This entry is part 2 of 3 in the series Ruth's Solution

“Power and Influence”

My present interest in Ruth’s story arises in part from a hypothetical interest in what it would take to truly integrate a refugee into a foreign community. But I am also intrigued by the possibility that simple relational strategies enabled a relatively small social success that contributed directly to the rise of a great nation. In the modern era I fear that we have relegated social or spiritual change to great men who exert great power through great events. Many of us common folk may be asking ourselves: What do my daily actions and relationships have to do with God’s great purposes in the world? What can I possibly contribute to the big picture from way down here in the trenches?

Ruth’s answer to that question will involve demonstrating positions of influence that function alongside social power structures and illustrating relational patterns that make effective use that influence. What does all that mean? It means that no matter who you are or how much power you hold, you can make deliberate daily choices that will significantly change the way your community functions. I don’t know about you, but that sounds pretty encouraging to me.

What’s the problem?

Before we look at the alternate sources of influence in this story, let’s take a moment to clarify the problem that needs to be solved. As we saw in the previous post, this story is book ended by the failure or potential failure of two men’s family lines.

Elimelech’s family falls apart when he and his sons die in a foreign land, leaving their widows to fend for themselves. His family is divested of its men and any social power they might have held abroad or at home. So Naomi and Ruth set out toward Bethlehem with no social capital save for their friendship and their relational savvy.

Boaz’ family failure initially doesn’t appear that way at all. His seems to be only a tale of twilight romance between a lonely old business man and an industrious young immigrant widow. Only after the story has reached its resolution and Boaz and Ruth’s son Obed has been born does the narrator reveal what might have happened had Boaz’ line stopped with him. We discover that Israel’s famed King David is Boaz’ great grandson, a fact Boaz would never know but which, had he known, would certainly have motivated him to ensure success with Ruth.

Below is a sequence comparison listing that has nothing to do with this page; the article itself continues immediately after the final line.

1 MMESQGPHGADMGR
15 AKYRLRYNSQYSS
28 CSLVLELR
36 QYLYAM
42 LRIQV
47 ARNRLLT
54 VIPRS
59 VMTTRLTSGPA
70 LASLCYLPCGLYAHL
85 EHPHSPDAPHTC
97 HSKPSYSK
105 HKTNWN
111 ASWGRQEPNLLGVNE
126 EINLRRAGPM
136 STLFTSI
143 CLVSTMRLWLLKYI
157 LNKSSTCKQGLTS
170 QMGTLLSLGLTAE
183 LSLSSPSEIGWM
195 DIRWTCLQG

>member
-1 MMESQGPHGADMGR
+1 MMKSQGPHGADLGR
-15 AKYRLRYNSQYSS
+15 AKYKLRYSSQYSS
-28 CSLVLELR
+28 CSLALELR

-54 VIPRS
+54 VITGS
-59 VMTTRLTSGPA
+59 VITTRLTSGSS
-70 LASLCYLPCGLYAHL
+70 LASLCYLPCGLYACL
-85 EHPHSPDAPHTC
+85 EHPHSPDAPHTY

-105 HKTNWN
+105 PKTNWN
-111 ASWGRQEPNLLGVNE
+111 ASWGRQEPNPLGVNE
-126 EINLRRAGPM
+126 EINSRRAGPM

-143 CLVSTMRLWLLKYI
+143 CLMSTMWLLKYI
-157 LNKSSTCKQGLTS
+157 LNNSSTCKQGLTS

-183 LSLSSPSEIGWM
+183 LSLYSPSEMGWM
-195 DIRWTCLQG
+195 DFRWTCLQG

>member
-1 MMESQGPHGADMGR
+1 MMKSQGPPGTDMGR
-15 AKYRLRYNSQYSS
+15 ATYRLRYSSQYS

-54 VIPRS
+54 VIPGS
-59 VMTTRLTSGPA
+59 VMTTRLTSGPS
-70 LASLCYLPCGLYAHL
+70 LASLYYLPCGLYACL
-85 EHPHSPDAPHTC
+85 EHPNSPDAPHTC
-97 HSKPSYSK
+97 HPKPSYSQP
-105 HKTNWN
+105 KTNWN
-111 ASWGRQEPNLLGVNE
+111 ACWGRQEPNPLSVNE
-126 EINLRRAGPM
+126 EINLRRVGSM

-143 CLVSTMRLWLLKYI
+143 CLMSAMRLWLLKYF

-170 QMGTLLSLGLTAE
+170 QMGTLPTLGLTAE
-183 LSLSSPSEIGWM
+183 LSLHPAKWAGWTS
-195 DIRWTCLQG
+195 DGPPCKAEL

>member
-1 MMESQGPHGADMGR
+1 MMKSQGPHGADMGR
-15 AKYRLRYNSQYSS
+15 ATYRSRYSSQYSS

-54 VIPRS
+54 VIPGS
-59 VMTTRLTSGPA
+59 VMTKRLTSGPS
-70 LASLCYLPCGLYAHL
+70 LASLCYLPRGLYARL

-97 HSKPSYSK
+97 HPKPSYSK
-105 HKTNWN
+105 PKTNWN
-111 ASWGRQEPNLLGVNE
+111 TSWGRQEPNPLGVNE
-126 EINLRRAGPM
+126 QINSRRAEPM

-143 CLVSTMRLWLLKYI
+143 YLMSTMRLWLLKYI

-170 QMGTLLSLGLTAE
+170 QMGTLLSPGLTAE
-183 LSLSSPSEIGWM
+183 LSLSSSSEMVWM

So the problem in Bethlehem is this: If the immigrant widow Ruth is unable to secure a place in Boaz’ social order, not only will Elimelech’s and Boaz’ names fade from history, but the Davidic dynasty will never come to pass. For this to happen, three separate communities must somehow integrate: Elimelech’s scattered family system, Boaz’ fruitless family line, and the town of Bethlehem including its women, laborers and power brokers.

Who is in a position to effect these kinds of changes?

Boaz and Social Prestige

There is no doubt that Boaz is central to this story. He maintains a position of power within the culture, he is never far from the narrative spotlight and he is one of the central players in David’s royal family line. We can begin our discussion of influence and power with Boaz because he clearly holds the strongest position in the local culture of Bethlehem. But from a system perspective, the question is not only what position a person holds within the network but how that position relates to the potential of the rest of the network. As the story unfolds, we realize that Boaz is not simply in possession of power but is actively expressing himself in that role and using it to develop the network even beyond his own reach.